Having a fully paid mortgage sure does get a bad wrap around personal finance circles. I constantly see arguments about money being super cheap and that paying off the mortgage will lead to a loss of the interest tax deduction. I won’t argue that rates are historically cheap and that eliminating your mortgage will lead to eliminating the tax deduction.
First, remember that with the tax deduction you get 30 cents on the dollar. So, although this is a step up from renting (in my opinion, and situation dependent), if you don’t have to pay interest, why do it?
Why doesn’t anyone talk about a fully paid mortgage as a bond substitute? Or compare it to that of a dividend paying stock (at least synthetically). Look I am not suggesting you pay off your mortgage in lieu of investing in the stock market. I know the conventional wisdom is to pay the minimum payment for the 30 year term and invest the difference. But there are two problems with this:
- Most people won’t invest the difference…that is just stating the facts.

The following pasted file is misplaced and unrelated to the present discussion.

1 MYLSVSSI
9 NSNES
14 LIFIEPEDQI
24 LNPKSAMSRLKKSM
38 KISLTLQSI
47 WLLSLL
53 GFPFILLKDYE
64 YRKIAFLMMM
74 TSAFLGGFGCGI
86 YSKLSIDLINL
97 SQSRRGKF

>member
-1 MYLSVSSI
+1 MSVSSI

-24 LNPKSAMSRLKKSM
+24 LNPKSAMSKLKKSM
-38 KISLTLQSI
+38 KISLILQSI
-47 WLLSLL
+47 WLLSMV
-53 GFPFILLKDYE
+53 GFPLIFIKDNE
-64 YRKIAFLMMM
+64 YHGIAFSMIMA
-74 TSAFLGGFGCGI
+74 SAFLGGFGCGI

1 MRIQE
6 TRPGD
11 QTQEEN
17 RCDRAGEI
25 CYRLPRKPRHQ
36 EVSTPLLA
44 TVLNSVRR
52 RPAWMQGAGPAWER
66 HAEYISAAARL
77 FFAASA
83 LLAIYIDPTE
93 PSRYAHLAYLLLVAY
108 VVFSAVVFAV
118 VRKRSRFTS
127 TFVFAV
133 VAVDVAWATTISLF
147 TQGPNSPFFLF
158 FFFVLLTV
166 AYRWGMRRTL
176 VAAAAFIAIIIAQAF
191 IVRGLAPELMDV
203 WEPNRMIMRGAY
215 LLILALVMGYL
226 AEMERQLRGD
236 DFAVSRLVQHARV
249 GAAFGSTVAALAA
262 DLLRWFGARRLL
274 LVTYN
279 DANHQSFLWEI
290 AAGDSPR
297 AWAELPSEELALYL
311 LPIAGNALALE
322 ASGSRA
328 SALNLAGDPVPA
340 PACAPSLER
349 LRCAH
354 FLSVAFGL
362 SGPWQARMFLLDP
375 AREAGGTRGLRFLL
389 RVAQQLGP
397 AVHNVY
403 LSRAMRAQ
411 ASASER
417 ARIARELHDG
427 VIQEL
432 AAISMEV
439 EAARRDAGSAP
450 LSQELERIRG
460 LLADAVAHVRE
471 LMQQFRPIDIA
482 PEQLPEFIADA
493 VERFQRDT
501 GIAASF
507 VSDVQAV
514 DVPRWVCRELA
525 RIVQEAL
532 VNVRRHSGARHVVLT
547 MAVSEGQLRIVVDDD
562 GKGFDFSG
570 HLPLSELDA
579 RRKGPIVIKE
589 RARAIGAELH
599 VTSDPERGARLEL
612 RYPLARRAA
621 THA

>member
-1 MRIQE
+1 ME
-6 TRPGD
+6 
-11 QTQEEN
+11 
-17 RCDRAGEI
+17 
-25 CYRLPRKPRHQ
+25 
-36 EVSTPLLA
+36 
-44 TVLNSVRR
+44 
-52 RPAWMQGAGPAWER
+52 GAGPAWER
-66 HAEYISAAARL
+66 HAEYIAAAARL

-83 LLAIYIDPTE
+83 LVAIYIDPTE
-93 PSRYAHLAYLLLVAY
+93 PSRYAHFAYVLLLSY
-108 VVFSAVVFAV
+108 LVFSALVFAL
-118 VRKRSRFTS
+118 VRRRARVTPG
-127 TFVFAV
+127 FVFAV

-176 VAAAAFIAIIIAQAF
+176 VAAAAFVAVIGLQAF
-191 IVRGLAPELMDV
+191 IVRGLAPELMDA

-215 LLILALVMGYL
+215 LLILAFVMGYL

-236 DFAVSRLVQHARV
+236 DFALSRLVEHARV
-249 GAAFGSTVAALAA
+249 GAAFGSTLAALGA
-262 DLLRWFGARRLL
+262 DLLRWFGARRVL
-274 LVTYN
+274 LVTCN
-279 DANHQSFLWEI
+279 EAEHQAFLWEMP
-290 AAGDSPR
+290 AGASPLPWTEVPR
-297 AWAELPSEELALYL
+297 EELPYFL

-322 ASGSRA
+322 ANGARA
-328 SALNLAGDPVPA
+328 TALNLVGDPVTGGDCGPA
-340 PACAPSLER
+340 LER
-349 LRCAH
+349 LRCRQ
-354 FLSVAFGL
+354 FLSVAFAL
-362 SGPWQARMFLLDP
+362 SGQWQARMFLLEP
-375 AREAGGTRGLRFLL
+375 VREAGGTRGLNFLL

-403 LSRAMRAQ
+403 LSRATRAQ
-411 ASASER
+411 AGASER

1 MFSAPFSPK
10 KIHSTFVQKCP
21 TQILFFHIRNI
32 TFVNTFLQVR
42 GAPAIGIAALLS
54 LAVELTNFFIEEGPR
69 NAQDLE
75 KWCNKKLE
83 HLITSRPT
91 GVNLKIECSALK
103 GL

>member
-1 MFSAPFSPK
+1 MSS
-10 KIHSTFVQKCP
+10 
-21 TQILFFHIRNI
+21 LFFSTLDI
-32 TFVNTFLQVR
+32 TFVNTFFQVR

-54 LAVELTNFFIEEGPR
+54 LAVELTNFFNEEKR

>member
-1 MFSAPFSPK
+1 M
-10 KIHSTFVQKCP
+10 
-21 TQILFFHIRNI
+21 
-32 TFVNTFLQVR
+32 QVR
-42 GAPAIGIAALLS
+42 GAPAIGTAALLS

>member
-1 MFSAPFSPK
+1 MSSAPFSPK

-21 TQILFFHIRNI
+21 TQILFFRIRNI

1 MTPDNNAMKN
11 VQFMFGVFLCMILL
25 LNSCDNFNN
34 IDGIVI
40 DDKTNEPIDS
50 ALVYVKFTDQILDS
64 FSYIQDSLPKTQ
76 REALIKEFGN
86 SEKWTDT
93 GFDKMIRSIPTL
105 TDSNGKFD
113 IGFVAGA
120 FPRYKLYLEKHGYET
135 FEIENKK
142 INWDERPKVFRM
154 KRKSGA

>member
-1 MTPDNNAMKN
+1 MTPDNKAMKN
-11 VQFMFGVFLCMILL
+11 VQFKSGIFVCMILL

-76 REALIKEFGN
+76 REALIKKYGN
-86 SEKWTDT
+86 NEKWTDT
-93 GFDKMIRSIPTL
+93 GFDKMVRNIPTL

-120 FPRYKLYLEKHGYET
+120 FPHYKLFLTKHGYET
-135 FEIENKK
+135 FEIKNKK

- What about asset allocation?
If you are going to allocate some of those funds to bonds anyways, why not consider early payment of the mortgage as a contender for that bond allocation? The rule of thumb for your bond allocation is 100 minus your age. So, at 29 this says I should be allocating 71% to riskier assets (those with potential for higher returns) and 29% to safer assets like bonds.
I have been thinking about this a lot lately especially in light of the fact that my wife and I plan to have our mortgage paid off in another 6 years as a part of our plan to kill it in 7 years and 3 months. Of course I want to make sure this doesn’t make up more than 25% of our total net worth, but I think I can make a logical argument that it has a place in my asset allocation model (and potentially yours).